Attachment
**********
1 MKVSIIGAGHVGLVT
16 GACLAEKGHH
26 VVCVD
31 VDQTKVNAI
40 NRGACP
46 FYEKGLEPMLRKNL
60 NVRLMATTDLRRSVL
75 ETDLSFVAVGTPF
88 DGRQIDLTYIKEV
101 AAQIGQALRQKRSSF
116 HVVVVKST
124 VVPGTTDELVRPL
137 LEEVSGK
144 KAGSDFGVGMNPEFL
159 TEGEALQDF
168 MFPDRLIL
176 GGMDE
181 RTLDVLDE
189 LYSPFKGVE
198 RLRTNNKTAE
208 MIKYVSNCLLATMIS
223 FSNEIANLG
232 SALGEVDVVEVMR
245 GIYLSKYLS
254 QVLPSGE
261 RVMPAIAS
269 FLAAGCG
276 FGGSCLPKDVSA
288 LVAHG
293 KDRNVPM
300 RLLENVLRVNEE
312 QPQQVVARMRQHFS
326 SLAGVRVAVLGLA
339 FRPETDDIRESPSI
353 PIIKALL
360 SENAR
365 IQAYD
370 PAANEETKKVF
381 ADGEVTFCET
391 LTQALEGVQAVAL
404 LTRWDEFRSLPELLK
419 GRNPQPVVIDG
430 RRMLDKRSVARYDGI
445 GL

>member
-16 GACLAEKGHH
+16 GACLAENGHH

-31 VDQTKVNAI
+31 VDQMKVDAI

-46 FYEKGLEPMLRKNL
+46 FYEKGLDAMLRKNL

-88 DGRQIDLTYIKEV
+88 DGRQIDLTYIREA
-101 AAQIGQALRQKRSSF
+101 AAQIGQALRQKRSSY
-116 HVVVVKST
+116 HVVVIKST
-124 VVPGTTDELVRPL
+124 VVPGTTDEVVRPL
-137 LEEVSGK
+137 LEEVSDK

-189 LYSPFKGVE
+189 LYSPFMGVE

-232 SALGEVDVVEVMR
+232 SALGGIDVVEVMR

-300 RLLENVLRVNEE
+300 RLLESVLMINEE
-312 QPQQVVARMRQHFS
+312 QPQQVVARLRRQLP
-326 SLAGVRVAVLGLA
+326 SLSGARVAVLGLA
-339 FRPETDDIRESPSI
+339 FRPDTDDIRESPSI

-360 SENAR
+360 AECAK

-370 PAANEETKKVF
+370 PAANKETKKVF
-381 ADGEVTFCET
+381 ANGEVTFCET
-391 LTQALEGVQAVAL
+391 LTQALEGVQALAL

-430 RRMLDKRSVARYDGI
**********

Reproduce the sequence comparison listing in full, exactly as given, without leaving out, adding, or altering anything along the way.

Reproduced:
1 MKVSIIGAGHVGLVT
16 GACLAEKGHH
26 VVCVD
31 VDQTKVNAI
40 NRGACP
46 FYEKGLEPMLRKNL
60 NVRLMATTDLRRSVL
75 ETDLSFVAVGTPF
88 DGRQIDLTYIKEV
101 AAQIGQALRQKRSSF
116 HVVVVKST
124 VVPGTTDELVRPL
137 LEEVSGK
144 KAGSDFGVGMNPEFL
159 TEGEALQDF
168 MFPDRLIL
176 GGMDE
181 RTLDVLDE
189 LYSPFKGVE
198 RLRTNNKTAE
208 MIKYVSNCLLATMIS
223 FSNEIANLG
232 SALGEVDVVEVMR
245 GIYLSKYLS
254 QVLPSGE
261 RVMPAIAS
269 FLAAGCG
276 FGGSCLPKDVSA
288 LVAHG
293 KDRNVPM
300 RLLENVLRVNEE
312 QPQQVVARMRQHFS
326 SLAGVRVAVLGLA
339 FRPETDDIRESPSI
353 PIIKALL
360 SENAR
365 IQAYD
370 PAANEETKKVF
381 ADGEVTFCET
391 LTQALEGVQAVAL
404 LTRWDEFRSLPELLK
419 GRNPQPVVIDG
430 RRMLDKRSVARYDGI
445 GL

>member
-16 GACLAEKGHH
+16 GACLAENGHH

-31 VDQTKVNAI
+31 VDQMKVDAI

-46 FYEKGLEPMLRKNL
+46 FYEKGLDAMLRKNL

-88 DGRQIDLTYIKEV
+88 DGRQIDLTYIREA
-101 AAQIGQALRQKRSSF
+101 AAQIGQALRQKRSSY
-116 HVVVVKST
+116 HVVVIKST
-124 VVPGTTDELVRPL
+124 VVPGTTDEVVRPL
-137 LEEVSGK
+137 LEEVSDK

-189 LYSPFKGVE
+189 LYSPFMGVE

-232 SALGEVDVVEVMR
+232 SALGGIDVVEVMR

-300 RLLENVLRVNEE
+300 RLLESVLMINEE
-312 QPQQVVARMRQHFS
+312 QPQQVVARLRRQLP
-326 SLAGVRVAVLGLA
+326 SLSGARVAVLGLA
-339 FRPETDDIRESPSI
+339 FRPDTDDIRESPSI

-360 SENAR
+360 AECAK

-370 PAANEETKKVF
+370 PAANKETKKVF
-381 ADGEVTFCET
+381 ANGEVTFCET
-391 LTQALEGVQAVAL
+391 LTQALEGVQALAL

-430 RRMLDKRSVARYDGI